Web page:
“Do you believe in destiny? That even the powers of time can be altered for a single purpose? That the luckiest man who walks on this earth is the one who finds… true love?” – Count Dracula (Bram Stoker’s Dracula 1992)
There was a time in horror when romance was an integral part of the story, where love and the actions that characters would take for it were what moved the plot forward. Films such as the aforementioned Bram Stoker’s Dracula spring to mind as do many of the classical Universal monster films, Cronenberg’s The Fly, Carpenter’s Big Trouble In Little China, and countless more.
With tomorrow being Valentine’s Day, I thought that I would share my thoughts on the topic of romance in horror and why it seems to have faded. READ MORE
December 28th, 1888.
On this day, 124 years ago, F.W. Murnau was born in Bielefeld, Germany. If you’re not entirely familiar with his name, he directed Nosferatu, an iconic (and unauthorized) adaptation of Bram Stoker’s “Dracula”. He would later to go on to direct films for Fox after moving to Hollywood, though none of those resonate as much in today’s culture.
Of course, Nosferatu would be a tough act to follow for anyone. Changing the names (and a few plot points) from “Dracula”, it introduced us to Max Schreck’s indelible performance as Count Orlok, aka Nosferatu. The film was of course silent, so the onus was on Murnau and Schreck to create a villain that would not only be visually striking, but sympathetic as well. Of course, they succeeded. Nosferatu is one of the most famous vampire designs ever and, for my money, it’s a much more interesting take on the creature than what would become the standard modus operandi of just slapping some fangs on an actor and powdering down his face with foundation. It’s also worth noting that Nosferatu depicted sunlight as being lethal to vampires, while in the book “Dracula” the sun merely weakens them. I’m not entirely sure if this is the first instance of that revisionist biology or if Murnau lifted it from elsewhere, but it’s regarded as the first time this type of demise was depicted on film. Needless to say this helped cement the role sunlight would play in subsequent vampire lore.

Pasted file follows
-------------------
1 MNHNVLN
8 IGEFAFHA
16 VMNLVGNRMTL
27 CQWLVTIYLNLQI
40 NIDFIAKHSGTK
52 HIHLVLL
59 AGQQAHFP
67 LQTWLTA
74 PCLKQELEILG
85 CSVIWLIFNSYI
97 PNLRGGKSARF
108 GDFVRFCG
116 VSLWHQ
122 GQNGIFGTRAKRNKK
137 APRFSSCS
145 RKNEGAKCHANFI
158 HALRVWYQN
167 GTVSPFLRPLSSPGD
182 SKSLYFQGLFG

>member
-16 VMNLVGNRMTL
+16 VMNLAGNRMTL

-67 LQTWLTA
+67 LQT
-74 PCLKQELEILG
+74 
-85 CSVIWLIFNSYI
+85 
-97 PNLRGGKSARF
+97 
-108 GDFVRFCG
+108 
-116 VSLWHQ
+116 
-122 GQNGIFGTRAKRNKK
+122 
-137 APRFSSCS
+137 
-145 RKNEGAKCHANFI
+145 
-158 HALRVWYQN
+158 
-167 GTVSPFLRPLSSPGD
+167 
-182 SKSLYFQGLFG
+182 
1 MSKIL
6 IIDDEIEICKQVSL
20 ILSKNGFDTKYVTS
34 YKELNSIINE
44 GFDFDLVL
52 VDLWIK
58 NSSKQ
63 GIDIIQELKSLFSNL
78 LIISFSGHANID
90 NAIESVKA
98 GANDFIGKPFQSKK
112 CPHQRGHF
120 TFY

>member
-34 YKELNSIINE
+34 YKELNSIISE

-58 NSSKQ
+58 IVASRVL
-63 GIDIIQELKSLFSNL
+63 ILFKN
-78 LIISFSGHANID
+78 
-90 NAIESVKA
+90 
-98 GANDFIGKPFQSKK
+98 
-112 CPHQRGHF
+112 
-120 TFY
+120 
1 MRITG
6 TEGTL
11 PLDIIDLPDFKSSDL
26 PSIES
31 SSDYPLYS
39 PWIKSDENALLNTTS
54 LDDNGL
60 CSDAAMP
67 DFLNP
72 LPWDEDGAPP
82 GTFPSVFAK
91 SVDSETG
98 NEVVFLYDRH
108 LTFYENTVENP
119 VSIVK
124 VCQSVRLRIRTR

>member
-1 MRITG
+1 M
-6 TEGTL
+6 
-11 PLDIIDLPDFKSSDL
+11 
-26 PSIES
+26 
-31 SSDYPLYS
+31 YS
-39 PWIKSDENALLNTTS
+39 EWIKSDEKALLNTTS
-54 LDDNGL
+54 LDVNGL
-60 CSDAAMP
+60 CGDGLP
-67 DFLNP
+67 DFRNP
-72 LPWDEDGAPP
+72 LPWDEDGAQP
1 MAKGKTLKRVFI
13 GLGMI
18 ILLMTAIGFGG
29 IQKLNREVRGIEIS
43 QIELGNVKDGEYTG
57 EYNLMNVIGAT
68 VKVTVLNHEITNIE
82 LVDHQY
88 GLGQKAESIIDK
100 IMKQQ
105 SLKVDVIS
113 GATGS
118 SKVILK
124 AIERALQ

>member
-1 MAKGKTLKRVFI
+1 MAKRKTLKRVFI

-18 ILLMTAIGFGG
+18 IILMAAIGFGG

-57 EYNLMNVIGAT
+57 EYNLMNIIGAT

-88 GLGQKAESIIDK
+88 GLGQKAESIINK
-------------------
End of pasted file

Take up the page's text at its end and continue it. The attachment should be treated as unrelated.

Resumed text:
In 1979 Werner Herzog (Grizzly Man) directed a remake of the film called Nosferatu The Vampire that used the character names from “Dracula” but adhered more closely to Murnau’s plot beats and creature design. In 2000 Shadow Of The Vampire depicted a heavily fictionalized (ie Schreck is actually a vampire) account of Nosferatu‘s filming with John Malkovich playing Murnau and Willem Dafoe portraying Schreck. It’s kind of like The Girl but willfully dumb instead of unintentionally so.
Murnau was mortally wounded in a car accident on the PCH in 1931. He is pictured inside. READ MORE
The early 90’s were the time when I was figuring out exactly what musical styles spoke to me and what drew my interest. It was also a time when music was…well, music, unlike much of today’s offerings. Gone were the days of hair and speed metal as well as electronic and synth-based bands, replaced by grunge, the beginnings of nu-metal, an evolving and growing hip-hop/rap genre as well as the popularization of contemporary country music. It was the end of an era that had grown into stagnation and the beginning of a fresh, new time that brought many of my (now) favorite artists to the forefront of the music scene.
One of these bands is Alice In Chains, whose 1992 release ‘Dirt’, is considered by many to be one of those ‘timeless’ albums that appears over and over in Top (insert number here) albums of (insert however long here). So, do I agree? Does ‘Dirt’ deserve all of these spots and this recognition? Find out after the jump.
The vampire comes to England to seduce a visitor’s fiance and inflict havoc in the foreign land.